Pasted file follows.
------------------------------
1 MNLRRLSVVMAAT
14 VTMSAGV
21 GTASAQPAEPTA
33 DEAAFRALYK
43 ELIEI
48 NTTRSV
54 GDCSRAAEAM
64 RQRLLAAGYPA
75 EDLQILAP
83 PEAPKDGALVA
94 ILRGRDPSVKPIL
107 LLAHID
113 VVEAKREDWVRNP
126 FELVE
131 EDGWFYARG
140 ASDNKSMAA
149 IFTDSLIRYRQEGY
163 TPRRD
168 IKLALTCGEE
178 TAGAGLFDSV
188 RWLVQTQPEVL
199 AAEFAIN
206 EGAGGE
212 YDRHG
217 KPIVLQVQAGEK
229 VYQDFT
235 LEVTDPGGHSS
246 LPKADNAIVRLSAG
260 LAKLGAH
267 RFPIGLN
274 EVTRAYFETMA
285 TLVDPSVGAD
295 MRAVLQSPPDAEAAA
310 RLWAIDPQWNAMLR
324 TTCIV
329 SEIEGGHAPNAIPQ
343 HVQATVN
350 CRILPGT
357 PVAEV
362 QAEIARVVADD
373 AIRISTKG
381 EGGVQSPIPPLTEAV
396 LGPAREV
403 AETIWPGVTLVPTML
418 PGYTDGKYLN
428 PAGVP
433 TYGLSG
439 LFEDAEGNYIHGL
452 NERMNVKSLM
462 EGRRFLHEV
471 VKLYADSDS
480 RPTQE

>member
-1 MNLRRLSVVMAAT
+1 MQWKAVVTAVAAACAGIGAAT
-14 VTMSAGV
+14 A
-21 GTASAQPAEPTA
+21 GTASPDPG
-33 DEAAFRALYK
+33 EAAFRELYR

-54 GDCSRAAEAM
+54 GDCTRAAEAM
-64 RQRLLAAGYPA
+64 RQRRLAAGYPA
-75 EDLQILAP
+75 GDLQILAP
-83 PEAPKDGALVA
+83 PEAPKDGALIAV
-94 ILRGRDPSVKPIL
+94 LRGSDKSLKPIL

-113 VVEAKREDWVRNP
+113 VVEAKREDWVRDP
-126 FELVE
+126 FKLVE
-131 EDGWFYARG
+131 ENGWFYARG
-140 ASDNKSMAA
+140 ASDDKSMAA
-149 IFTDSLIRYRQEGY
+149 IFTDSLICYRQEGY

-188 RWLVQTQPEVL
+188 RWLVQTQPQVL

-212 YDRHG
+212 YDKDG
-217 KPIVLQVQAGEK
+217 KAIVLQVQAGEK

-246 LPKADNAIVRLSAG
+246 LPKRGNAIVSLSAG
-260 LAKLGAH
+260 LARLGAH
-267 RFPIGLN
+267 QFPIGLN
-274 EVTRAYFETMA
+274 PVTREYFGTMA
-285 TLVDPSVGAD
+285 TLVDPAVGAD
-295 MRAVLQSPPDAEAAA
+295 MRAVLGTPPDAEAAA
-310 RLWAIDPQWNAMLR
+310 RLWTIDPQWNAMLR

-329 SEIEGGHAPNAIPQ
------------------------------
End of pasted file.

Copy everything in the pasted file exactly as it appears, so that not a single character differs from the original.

1 MNLRRLSVVMAAT
14 VTMSAGV
21 GTASAQPAEPTA
33 DEAAFRALYK
43 ELIEI
48 NTTRSV
54 GDCSRAAEAM
64 RQRLLAAGYPA
75 EDLQILAP
83 PEAPKDGALVA
94 ILRGRDPSVKPIL
107 LLAHID
113 VVEAKREDWVRNP
126 FELVE
131 EDGWFYARG
140 ASDNKSMAA
149 IFTDSLIRYRQEGY
163 TPRRD
168 IKLALTCGEE
178 TAGAGLFDSV
188 RWLVQTQPEVL
199 AAEFAIN
206 EGAGGE
212 YDRHG
217 KPIVLQVQAGEK
229 VYQDFT
235 LEVTDPGGHSS
246 LPKADNAIVRLSAG
260 LAKLGAH
267 RFPIGLN
274 EVTRAYFETMA
285 TLVDPSVGAD
295 MRAVLQSPPDAEAAA
310 RLWAIDPQWNAMLR
324 TTCIV
329 SEIEGGHAPNAIPQ
343 HVQATVN
350 CRILPGT
357 PVAEV
362 QAEIARVVADD
373 AIRISTKG
381 EGGVQSPIPPLTEAV
396 LGPAREV
403 AETIWPGVTLVPTML
418 PGYTDGKYLN
428 PAGVP
433 TYGLSG
439 LFEDAEGNYIHGL
452 NERMNVKSLM
462 EGRRFLHEV
471 VKLYADSDS
480 RPTQE

>member
-1 MNLRRLSVVMAAT
+1 MQWKAVVTAVAAACAGIGAAT
-14 VTMSAGV
+14 A
-21 GTASAQPAEPTA
+21 GTASPDPG
-33 DEAAFRALYK
+33 EAAFRELYR

-54 GDCSRAAEAM
+54 GDCTRAAEAM
-64 RQRLLAAGYPA
+64 RQRRLAAGYPA
-75 EDLQILAP
+75 GDLQILAP
-83 PEAPKDGALVA
+83 PEAPKDGALIAV
-94 ILRGRDPSVKPIL
+94 LRGSDKSLKPIL

-113 VVEAKREDWVRNP
+113 VVEAKREDWVRDP
-126 FELVE
+126 FKLVE
-131 EDGWFYARG
+131 ENGWFYARG
-140 ASDNKSMAA
+140 ASDDKSMAA
-149 IFTDSLIRYRQEGY
+149 IFTDSLICYRQEGY

-188 RWLVQTQPEVL
+188 RWLVQTQPQVL

-212 YDRHG
+212 YDKDG
-217 KPIVLQVQAGEK
+217 KAIVLQVQAGEK

-246 LPKADNAIVRLSAG
+246 LPKRGNAIVSLSAG
-260 LAKLGAH
+260 LARLGAH
-267 RFPIGLN
+267 QFPIGLN
-274 EVTRAYFETMA
+274 PVTREYFGTMA
-285 TLVDPSVGAD
+285 TLVDPAVGAD
-295 MRAVLQSPPDAEAAA
+295 MRAVLGTPPDAEAAA
-310 RLWAIDPQWNAMLR
+310 RLWTIDPQWNAMLR

-329 SEIEGGHAPNAIPQ